The accumulation in civilian hands of guns, ranging from hunting rifles to assault weapons from official stocks, shows the potential for the battle between President Bashar al-Assad’s government and opposition groups to degenerate further into a militia-based war.
“Because there is no army here, we are keeping the place safe,” said Abu Nasif, leader of a community defense group stationed on a street corner in the old city – a walkie-talkie beside him. One of his comrades, known as Ammar, added: “Whoever is not from this street and causes trouble will be punished.”
Thirteen people died in Sunday’s car bombing outside Bab Touma police station, the first large-scale assault in the capital’s renowned old city, according to Syrian state media.
The attack followed violence in other Damascus areas with large minority populations. In the Druze and Christian-dominated district of Jaramana, tit-for-tat killings in recent months between local vigilantes and raiders from elsewhere have left residents braced to defend themselves by any means necessary.
“What hunts a bird can hunt a man,” said a young Jaramana man named Wasim, brandishing a hunting rifle. “In 10 years, we are going to be like Sierra Leone – a country with armed conflict and forgotten from the map.”
While the regime’s notorious shabbiha civilian militias have long worked alongside official security forces, the armed community protection groups in the capital are comprised in good part of ordinary citizens aware they could be targeted or embroiled in violence by default.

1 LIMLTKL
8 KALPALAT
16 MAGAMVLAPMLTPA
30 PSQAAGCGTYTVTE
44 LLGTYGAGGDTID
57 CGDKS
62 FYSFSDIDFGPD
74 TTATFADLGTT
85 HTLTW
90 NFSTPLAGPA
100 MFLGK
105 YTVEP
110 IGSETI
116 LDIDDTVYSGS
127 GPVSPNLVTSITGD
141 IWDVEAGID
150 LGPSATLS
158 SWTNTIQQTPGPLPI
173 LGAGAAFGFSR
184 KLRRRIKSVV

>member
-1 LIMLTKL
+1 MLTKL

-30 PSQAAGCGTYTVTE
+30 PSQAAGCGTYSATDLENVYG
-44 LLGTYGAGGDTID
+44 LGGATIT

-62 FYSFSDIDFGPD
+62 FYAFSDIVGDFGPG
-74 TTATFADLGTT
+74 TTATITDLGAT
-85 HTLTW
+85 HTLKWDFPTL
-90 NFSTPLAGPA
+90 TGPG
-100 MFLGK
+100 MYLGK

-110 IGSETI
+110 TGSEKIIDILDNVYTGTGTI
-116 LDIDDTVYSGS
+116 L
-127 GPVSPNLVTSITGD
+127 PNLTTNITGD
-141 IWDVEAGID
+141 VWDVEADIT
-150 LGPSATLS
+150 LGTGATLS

Much of Syria is a political and religious patchwork in which anti-Assad locales populated mainly by members of the country’s Sunni Muslim majority lie next to communities of other faiths, such as Shia, Christians and Druze. Many of these support Assad, because they see his membership of the minority Alawite Shia sect as a sign that he is a protector of all religious minorities.
In Bab Touma, soldiers have been posted next to the ruined old stone gate in the area’s historic square, but rely on vigilantes to patrol inside, say residents.
“I am very happy that these groups did a deal with the government,” said one local businessman. “Nearby there are a lot of rebels and they could be here in 10 minutes if they wanted to cause trouble.”
A short walk away, through the old city’s cramped thoroughfares, community defense posses could be seen gathered on street corners not far from the city’s Bab Sharqi gateway.
Nasif’s group was stationed next to a doorway topped by a statue of the Virgin Mary, where a man toyed with a rifle, as friends seated around him laughed.
His men insisted they had no guns apart from the one for emergencies, owned by a soldier who lived locally. The group presented their protection work as an extension of the nightly gatherings they had held as old friends for years.
“Though the other media are telling of killing, dying and blood in Syria, here you can see us drinking tea and enjoying life,” Nasif said.
But one Damascene Christian who has relatives in the old city suggested that local defense there was more organized and better armed than Nasif described. Her family said regime forces had offered residents rifles and a handful of bullets each, on condition they signed for the weapons and reported back when and how they used them.
“A lot of people refused them, but some people said yes,” she said.
While Nasif and his comrades say they are not warriors for Assad or sectarianism, they – like a growing number of Syrians on both sides – now see this conflict as existential, and are primed to defend their place, whatever it takes.
As Nasif put it: “We want to live here - and we want to die here, too.”